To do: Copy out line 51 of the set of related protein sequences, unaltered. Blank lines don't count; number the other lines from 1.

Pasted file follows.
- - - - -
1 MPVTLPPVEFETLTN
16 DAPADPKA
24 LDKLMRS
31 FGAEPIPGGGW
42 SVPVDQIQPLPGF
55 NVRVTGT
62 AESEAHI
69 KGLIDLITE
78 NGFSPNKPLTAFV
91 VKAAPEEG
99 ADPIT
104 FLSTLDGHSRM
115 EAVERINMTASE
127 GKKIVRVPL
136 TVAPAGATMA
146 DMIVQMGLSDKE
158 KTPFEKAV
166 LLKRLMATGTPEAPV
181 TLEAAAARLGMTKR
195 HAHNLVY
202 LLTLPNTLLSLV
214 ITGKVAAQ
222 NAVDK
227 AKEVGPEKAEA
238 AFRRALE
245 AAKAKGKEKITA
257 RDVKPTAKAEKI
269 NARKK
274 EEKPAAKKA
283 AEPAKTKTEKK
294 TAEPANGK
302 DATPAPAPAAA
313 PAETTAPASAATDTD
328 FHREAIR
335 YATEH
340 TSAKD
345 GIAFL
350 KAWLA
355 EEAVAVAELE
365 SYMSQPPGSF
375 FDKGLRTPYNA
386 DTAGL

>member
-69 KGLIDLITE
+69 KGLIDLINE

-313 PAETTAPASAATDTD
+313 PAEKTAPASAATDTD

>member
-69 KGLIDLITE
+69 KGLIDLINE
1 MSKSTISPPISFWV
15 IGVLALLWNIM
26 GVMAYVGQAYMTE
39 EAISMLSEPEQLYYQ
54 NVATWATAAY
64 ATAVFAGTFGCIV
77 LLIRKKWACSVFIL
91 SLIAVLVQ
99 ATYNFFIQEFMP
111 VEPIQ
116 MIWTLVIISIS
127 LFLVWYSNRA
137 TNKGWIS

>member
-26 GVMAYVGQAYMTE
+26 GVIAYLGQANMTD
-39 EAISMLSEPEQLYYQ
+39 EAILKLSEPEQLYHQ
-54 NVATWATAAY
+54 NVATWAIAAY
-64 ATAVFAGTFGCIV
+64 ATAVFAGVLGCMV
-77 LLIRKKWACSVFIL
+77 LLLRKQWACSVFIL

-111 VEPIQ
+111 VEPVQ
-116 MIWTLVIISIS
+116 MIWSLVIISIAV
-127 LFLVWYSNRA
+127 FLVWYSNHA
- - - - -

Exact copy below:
1 MSKSTISPPISFWV